Within the limits of what’s legal and socially acceptable make it clear that the fans can’t be ignored and that they are accountable for their failures and that it’s time to step aside for some fresh thinking.
Social media gives us a weapon.
It’s been used to great effect already by The Green Brigade and other groups, but it could be used better to do more.
I’ll give you an example from abroad, and I think it’s a beauty of a one.
It’s from Spain, last season, and the then 2nd tier club Rayo Vallecano.
Raya are a left-wing club whose supporters are even more passionate than the guys at the Green Brigade, and their board is even more suspect and to their right than ours. Last season, someone at the club took the diabolical decision to have two members of Spain’s deplorable party Vox in the Presidential Box at one of their games.
The fans were appalled, and called for a demonstration against the club and the politicians whose presence in their ground had “sullied the reputation of us all.”
The following day, their fan organisations made sure the cameras were there to record their team of volunteers, who turned up in yellow hazmat suits with their buckets and their brushes to disinfect the stadium.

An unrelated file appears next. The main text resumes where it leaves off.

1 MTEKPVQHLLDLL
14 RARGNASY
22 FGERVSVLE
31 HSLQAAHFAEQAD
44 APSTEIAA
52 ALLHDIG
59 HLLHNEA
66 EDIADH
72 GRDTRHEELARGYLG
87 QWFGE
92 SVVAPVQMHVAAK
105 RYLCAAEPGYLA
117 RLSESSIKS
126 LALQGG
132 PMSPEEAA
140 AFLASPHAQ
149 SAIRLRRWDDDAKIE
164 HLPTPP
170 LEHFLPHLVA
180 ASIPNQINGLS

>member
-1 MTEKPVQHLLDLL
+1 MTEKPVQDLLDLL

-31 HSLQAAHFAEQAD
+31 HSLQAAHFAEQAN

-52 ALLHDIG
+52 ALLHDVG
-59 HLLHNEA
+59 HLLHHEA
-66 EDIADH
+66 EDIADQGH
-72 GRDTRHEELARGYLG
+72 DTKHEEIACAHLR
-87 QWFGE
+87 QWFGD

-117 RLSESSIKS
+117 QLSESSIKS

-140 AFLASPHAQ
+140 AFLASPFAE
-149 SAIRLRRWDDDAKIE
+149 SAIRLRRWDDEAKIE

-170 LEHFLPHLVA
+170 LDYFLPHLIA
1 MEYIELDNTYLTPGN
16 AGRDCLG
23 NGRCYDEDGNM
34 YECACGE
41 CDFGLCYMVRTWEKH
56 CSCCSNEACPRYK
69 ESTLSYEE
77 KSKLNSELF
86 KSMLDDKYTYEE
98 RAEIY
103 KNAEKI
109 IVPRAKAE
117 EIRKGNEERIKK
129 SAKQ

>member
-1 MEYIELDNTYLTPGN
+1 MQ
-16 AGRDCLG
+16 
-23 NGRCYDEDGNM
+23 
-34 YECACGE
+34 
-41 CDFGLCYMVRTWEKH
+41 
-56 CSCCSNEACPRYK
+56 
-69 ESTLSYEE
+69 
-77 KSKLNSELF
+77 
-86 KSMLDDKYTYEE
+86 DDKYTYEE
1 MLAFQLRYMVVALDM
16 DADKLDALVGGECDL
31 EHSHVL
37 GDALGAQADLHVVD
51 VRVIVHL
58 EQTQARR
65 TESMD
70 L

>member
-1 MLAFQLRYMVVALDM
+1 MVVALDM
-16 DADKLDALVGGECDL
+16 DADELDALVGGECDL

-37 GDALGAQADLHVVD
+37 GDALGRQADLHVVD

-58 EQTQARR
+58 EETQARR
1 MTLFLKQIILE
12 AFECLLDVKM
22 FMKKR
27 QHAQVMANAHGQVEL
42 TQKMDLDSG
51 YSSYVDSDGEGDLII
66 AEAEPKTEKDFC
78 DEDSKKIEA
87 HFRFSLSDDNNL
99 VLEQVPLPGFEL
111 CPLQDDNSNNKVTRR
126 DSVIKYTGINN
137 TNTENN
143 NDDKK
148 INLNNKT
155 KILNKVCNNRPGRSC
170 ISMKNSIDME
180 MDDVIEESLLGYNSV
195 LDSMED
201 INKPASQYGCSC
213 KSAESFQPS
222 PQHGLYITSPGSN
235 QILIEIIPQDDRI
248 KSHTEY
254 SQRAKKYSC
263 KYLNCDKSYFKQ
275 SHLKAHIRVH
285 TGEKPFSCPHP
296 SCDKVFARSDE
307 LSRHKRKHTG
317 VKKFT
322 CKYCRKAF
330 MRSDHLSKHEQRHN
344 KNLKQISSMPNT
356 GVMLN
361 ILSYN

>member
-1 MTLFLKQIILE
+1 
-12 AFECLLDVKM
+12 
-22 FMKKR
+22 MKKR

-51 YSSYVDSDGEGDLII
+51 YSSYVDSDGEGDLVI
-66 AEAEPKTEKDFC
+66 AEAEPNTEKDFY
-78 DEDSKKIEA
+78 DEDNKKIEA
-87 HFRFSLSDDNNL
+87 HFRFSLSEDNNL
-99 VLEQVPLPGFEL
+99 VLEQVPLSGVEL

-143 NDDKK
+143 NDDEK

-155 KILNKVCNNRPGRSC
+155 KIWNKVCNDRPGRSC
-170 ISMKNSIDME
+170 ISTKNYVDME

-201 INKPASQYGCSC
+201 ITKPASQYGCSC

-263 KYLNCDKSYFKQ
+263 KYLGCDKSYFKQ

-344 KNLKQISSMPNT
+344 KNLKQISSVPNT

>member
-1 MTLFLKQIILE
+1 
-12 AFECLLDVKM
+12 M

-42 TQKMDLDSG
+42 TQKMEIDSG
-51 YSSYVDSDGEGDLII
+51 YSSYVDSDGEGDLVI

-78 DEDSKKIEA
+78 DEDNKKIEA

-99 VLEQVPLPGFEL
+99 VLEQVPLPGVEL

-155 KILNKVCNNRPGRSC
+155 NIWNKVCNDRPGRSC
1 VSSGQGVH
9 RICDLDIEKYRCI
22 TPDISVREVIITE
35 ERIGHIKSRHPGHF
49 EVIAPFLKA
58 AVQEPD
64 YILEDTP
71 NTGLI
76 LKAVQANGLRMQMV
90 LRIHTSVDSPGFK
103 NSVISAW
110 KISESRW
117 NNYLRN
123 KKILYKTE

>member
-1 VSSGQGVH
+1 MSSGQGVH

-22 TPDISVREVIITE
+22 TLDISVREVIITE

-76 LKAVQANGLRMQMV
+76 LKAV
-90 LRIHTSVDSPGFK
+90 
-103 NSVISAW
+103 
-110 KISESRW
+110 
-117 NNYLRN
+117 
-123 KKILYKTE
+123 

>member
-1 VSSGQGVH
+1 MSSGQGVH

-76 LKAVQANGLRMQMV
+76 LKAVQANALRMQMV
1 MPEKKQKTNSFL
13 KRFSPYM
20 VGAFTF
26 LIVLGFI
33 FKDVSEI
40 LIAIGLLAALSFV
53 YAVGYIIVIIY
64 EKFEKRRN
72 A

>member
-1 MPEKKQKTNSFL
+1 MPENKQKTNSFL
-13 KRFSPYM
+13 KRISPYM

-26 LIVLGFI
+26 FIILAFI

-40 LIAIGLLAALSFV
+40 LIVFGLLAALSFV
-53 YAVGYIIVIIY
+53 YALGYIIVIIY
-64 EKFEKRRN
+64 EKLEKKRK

The footage went viral and shamed their board.
A guy like Dermot Desmond, he’s not going to be spooked by the bloggers or by a limp vote against him where he can swat it aside like an annoying fly.
He lives in his own wee bubble where he doesn’t think anyone can bother him.
The executives at CBS must have felt the same way.
A guy like that, the only thing that will get to him is if his position with this club becomes an inconvenience or an embarrassment … and fans have the power to make it both of those things if they are inventive in the way they do it.
Celtic does not belong to these people.
Some of these guys don’t even hold shares in the club.
They enjoy the status that being members of the board gives them; what fans have to do is make that no longer enjoyable, no longer a source of pleasure but a grind, a humiliation, for their failures to be fed back to them until they get the message.
If they want to cling onto those seats even in the face of what will, in effect, be a no confidence vote by the ordinary shareholders, they should be reminded of their status as squatters in the boardroom before and during every game … and in between times as well.
So come on then.
To quote Randall P. McMurphy “Which of you nuts has got any guts?”
Cause with a little imagination, we can make sure that none of this board seeks re-election next year.